Apophis Travel Time To Earth:



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rebirth." (4, pg 105) Usually, as was the case with both John Major Jenkins (an independent researcher) and Professor Michael Coe (an established academic), there is the propensity for scholars to support their claim on the importance of the December 21,2012 Mayan calendar 13th cycle end date (beginning of a new era) by citing a reference to the "post-Colombian" (heavily influenced by Catholic priests) Mayan text called the Popol Vuh. Without getting too involved in the many points as to why the veracity of this particular document said to have been first recollected from an oral recitation sometime in the 16th century (by an anonymous source); first physically written in Mayan script - and then translated into Spanish at the start of the 17th century; and then eventually re-translated into other languages for distribution in the 19th century; is suspect to "not" being an authentic representation or unadultered rendering of true ancient Mayan mythology and teachings: the short point is this. The Popol Vuh never said anything about a galactic alignment, precession of the equinoxes, nor even the Mayan calendar (let alone the long count); and, it especially never gave a specific date for the end of our world. It has more to do with the creation theory of the Maya as purportedly told by its authors. Even if one does take the Popol Vuh and its story of the Hero Twins as being an authentic source of ancient Mayan mythology, this would be the equivalent of taking the Bible's creation story as good modern science. Of course, there are many who do this. Alternatively, there are others who see the reasons as to why one wouldn't.

Again, there aren't any known discovered writings or inscriptions of the ancient Mayans to specifically back-up any claims that December 21, 2012 is either the start of a new world, the end of our current one, nor the beginning or end of our universe. But, delving so deeply into the sources and/or lack of ancient Mayan literature wasn't a main concern for our end world predictor. He knew that the majority of the public would never take the time to research the specifics of these points involved here. Besides, he also understood that sometimes explicit contradictions don't really matter; especially since, he was tapped into the main source itself. He was channeling the ancients and they said to proceed. So, he chose to use both the writings of Professor Coe, which have continually claimed the end of the Mayan calendar long count cycle as a Mayan prophecy for destruction of the universe (in all the editions of his book since 1966), and John Major Jenkin's, who has also continued to use the same date as a Mayan prognostication for the opposite being true, a time of "rebirth" or renewal. These were good. However, there was one more important source to come along. When discovered, it would not only change the timetable of his Mayan doomsday prediction. It changed the course of his life.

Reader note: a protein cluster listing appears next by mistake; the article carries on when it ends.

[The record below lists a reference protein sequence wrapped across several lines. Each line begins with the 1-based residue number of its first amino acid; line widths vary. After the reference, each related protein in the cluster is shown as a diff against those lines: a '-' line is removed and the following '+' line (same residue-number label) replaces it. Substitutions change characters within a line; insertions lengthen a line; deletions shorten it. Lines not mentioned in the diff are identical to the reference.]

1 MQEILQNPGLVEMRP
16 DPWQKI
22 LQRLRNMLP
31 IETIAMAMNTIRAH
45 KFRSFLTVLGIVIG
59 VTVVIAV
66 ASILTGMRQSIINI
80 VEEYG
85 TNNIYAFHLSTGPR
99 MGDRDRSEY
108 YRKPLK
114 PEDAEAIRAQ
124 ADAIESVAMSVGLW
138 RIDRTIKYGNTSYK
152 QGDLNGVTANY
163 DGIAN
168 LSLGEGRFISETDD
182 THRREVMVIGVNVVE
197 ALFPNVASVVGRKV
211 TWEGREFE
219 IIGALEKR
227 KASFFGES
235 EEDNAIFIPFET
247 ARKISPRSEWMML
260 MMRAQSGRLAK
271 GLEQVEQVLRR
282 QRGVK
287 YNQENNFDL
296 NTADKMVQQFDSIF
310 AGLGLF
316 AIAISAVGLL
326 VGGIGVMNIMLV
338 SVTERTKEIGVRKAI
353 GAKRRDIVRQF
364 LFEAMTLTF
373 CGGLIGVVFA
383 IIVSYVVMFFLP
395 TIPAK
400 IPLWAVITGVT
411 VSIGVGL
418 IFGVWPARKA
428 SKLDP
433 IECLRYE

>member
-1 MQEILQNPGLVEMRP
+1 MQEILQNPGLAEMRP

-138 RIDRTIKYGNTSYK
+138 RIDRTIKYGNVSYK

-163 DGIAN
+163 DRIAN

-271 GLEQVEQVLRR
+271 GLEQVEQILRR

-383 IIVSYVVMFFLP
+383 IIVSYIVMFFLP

The year before our end world predictor's lectures, a book was authored by Jean Meeus, an amateur Belgian astronomer who specializes in advanced spherical and celestial mechanics using purely mathematical formulae (similar to what the ancient Mayan priests used to do). In Meeus' much acclaimed 1997 landmark book entitled, Mathematical Astronomy Morsels, like Jenkins, he spoke of the "ecliptic and galactic equator" stating that "... in May 1998, both solstitial points (the summer and winter ones) will be situated exactly on the 'official' galactic equator." (3, pg 303)

Using these precise calculations made by Meeus, it was realized by our end world predictor that the Sun would be passing through the midsection of the Milky Way on precisely May 20, 1998, not 2012. In an instance of misguided brilliance, he deduced that these modern calculations meant the ancients were really meaning to say that the end of the world would occur on May 20,1998, instead of December 21, 2012. He was partially right. For, his world did end. On that day, he died of a heart attack; while the rest of us living continued on.

The moral of our story: Every day is the beginning of the end. Every day is the start of a new world. Be careful of what you predict; lest, it may become your personal truth. ~  Angel Tenez ( Spring of 2010 )